End of summer

Or at least, the end of summer classes. Today was the last day of System Dynamics and thus, the end of my summer classes. Looking back, I'm glad that I didn't decide to take three classes over the summer as two was plenty of work. Hopefully between the feedback that's been given about Systems Engineering as well as the addition of a Software Systems Engineering course option (which I'm planning to audit in the fall), some of the problems present in that class will be less problematic in the future. I know that people have complained quite a bit about ERBA in the past, but seriously, ERBA was a much better class.

System Dynamics, on the other hand, really should be a required course for all SDM students. Not necessarily because I think that everyone will use it on a regular basis, but because it provides a very solid foundation on thinking about causes and effects within a system. The exposure has me definitely looking at things with a slightly different light. That said, I think that a lot of the actual modeling is more complicated than you're going to usually have time to do and a lot of actually simulating the models requires either tons of research to get quantitative data or making up numbers. A cool thing that I learned about yesterday is that one of the GSoC projects is actually working on an activity for the OLPC that lets you do System Dynamics modeling. This is very cool and I actually want to sit down and play with it some in the next week or two.

Some other (related) things that I've noticed over the course of the semester that are/were kind of interesting…

  • Not having some form of repository to store things and share them really makes collaboration a lot harder.
  • Vensim (the modeling software we used for System Dynamics; worked under wine fwiw) could really stand to have some form of built-in source control. Although merging changes with the silly file format might be less than fun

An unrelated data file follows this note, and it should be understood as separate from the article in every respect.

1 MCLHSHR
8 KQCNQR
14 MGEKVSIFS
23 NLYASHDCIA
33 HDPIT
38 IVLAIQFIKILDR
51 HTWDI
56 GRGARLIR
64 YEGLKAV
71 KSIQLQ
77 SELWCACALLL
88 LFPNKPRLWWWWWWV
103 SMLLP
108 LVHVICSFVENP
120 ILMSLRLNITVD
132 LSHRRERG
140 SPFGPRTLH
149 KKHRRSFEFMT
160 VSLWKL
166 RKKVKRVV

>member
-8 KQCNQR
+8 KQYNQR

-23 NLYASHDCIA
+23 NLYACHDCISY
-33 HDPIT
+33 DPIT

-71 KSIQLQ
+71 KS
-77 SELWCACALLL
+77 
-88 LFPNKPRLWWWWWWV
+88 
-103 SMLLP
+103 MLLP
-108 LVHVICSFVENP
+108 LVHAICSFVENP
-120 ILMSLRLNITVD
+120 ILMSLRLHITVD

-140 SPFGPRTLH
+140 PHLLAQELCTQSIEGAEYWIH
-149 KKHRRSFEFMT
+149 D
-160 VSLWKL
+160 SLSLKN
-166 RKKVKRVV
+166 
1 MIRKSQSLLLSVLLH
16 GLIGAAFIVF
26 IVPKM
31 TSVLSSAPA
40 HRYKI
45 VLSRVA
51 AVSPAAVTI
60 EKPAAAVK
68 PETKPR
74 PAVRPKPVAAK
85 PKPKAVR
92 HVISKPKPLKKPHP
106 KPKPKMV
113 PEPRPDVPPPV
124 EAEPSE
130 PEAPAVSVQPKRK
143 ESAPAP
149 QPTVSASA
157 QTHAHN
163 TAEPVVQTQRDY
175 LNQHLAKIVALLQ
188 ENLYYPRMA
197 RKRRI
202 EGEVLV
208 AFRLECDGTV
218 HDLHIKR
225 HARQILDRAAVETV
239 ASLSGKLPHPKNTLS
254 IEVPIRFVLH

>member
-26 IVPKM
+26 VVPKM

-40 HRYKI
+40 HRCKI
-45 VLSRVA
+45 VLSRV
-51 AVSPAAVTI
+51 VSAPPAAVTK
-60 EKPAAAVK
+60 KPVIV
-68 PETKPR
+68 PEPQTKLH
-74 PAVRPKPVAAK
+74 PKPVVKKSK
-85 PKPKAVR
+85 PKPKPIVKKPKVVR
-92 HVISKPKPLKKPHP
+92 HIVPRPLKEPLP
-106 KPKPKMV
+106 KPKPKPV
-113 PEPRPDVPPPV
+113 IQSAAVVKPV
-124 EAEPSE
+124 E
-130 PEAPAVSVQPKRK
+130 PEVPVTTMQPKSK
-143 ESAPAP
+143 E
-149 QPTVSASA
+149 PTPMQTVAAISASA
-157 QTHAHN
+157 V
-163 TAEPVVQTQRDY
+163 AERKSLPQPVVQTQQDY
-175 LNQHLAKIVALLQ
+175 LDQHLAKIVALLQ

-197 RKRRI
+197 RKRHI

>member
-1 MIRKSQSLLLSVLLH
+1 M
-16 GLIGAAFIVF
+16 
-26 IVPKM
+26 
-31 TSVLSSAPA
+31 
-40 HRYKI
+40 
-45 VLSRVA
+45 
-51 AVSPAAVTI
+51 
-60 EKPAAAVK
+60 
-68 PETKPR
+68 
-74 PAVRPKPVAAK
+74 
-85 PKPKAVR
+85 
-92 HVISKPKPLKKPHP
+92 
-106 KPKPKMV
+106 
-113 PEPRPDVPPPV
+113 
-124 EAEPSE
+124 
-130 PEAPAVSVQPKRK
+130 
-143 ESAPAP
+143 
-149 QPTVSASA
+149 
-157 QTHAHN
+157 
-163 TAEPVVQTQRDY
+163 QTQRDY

• Google Docs really does work well for working on a document among a group of people. I want to play with the AbiCollab stuff now and see how well it works too. The downside is that to get it to work in a general environment, have to get people to install something. Google Docs just requires them to use their web browser. This is big
  • PowerPoint (etc) slides are a terrible way to try to convey any significant amount of information. Our society is substantially worse off for its existence

After class, I headed out on this week's MIT/Harvard ICIC ride. We headed to Jamaica Plain to visit the original JP Licks. Along the way, took a trip through the Arboretum in JP, and got a nice view of the Boston skyline.
View from the top of the hill at the Arboretum in JP
Was a nice little ride, although I was regretting not bringing the nice light and the clear lenses as it was getting dark by the time we made it back to Cambridge. But I had them in my bag for the ride home at least. I guess it's getting to where I'll be using them more. And I definitely need to go through and replace the batteries in all of my smaller lights as most of them are starting to get a little dim.

2 thoughts on “End of summer”

  1. I’ve heard people complain about slides before, but have never quite understood what the alternative is supposed to be. In fact, when I’ve questioned people about it their complaint often comes down to either “it encourages speakers to just read the slides” or “the slides distract from the speaker”, which I see more as problems with content-design and delivery more than the medium.

    That said, I’d be very interested in hearing more about what you see as the shortcomings of slide-based presentations and some viable alternatives.

  2. It’s not necessarily the existence of slides that’s the problem. Slides have existed for a long time prior to PowerPoint. But PowerPoint _encourages_ the creation of non-interactive slides that are filled with nothing more than bullets that you read.

    A good presentation, instead, uses its slides/visuals to support and reinforce big points. See, eg, some of Lessig’s presentations for nice examples on how to do that. A good presentation also works to engage the audience actively rather than treating them passively — think back to school and whether you preferred classes where the professor just stood up and was writing on the chalkboard without any real interaction with the class or classes where the professor was engaging and maybe still used the chalkboard, but did so as part of an ongoing and engaging conversation. Or switch out “chalkboard” for “overhead project and transparency” (the immediate predecessor of the modern slide).

    Can you replicate some of this with PowerPoint? Sure. But you have to try hard and basically work against the way the program is designed.

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